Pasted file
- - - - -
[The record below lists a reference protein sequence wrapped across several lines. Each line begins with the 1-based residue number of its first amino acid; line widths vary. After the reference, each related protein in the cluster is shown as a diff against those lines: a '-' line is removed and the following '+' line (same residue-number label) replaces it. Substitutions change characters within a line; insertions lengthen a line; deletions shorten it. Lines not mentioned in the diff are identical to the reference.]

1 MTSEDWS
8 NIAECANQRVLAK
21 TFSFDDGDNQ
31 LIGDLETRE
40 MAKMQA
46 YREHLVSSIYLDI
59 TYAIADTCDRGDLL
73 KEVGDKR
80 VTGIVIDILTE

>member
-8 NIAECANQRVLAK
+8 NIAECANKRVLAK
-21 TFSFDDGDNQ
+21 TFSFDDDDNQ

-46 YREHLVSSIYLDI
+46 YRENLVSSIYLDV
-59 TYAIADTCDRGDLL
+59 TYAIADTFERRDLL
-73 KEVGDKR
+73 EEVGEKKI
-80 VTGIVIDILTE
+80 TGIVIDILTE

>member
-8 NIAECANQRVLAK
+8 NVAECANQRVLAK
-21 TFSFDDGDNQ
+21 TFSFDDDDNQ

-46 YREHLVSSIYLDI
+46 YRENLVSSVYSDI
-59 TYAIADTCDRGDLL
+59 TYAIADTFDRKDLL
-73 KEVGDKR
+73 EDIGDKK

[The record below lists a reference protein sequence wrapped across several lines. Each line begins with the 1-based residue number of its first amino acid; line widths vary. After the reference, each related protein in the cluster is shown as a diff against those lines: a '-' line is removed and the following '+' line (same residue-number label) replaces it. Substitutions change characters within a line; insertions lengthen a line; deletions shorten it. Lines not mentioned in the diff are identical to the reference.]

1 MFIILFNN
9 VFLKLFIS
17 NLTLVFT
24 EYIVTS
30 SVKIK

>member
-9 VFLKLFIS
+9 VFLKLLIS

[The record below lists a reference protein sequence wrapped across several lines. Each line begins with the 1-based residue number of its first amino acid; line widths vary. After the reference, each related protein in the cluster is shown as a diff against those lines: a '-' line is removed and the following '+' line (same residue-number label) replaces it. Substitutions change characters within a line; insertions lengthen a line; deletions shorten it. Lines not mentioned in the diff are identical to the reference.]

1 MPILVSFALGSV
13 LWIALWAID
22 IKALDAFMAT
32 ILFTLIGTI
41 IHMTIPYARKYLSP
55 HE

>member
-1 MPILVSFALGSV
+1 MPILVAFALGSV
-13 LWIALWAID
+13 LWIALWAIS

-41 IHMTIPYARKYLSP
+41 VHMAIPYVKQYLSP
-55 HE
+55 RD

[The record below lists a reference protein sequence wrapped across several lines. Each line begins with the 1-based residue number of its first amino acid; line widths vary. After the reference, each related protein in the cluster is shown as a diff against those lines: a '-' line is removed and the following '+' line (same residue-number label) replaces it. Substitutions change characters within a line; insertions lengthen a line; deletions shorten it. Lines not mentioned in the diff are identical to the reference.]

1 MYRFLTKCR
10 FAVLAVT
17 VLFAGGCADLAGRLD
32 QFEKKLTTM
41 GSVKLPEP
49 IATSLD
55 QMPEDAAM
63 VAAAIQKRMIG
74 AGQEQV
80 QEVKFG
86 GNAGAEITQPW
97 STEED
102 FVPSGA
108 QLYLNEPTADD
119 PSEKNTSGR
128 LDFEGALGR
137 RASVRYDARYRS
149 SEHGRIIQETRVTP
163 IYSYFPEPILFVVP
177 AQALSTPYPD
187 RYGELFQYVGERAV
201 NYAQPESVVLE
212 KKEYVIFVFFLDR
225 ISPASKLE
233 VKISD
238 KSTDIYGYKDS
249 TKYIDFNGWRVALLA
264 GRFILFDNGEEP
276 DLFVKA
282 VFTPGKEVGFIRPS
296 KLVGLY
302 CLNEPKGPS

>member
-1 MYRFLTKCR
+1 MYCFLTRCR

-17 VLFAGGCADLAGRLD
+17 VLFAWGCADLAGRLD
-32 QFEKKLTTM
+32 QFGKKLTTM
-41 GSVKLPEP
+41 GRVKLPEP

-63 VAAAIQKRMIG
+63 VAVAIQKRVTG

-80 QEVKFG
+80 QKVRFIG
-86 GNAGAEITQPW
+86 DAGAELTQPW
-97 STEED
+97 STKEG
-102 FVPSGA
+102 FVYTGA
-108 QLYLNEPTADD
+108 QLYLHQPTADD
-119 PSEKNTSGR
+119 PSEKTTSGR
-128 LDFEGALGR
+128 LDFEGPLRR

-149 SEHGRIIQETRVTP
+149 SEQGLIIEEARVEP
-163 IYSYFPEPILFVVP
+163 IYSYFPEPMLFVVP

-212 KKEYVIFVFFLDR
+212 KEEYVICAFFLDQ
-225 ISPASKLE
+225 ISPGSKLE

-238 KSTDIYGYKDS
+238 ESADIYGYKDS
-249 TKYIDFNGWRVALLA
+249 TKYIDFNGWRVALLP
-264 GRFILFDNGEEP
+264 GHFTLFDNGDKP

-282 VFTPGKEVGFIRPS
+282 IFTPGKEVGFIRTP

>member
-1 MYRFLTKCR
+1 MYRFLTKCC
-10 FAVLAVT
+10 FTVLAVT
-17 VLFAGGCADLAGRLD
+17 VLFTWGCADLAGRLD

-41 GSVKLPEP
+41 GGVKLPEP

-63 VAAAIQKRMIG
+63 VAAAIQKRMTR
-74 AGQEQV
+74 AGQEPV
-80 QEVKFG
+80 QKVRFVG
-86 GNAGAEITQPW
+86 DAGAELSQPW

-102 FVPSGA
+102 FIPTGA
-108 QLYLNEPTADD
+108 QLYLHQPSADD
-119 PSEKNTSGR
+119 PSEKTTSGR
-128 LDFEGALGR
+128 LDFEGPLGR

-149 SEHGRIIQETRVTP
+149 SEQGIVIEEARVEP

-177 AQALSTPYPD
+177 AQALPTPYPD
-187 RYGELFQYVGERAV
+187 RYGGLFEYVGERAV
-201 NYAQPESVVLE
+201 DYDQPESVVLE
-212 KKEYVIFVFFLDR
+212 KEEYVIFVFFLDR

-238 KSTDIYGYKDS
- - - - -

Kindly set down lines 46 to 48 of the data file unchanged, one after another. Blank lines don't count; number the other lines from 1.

13 LWIALWAID
22 IKALDAFMAT
32 ILFTLIGTI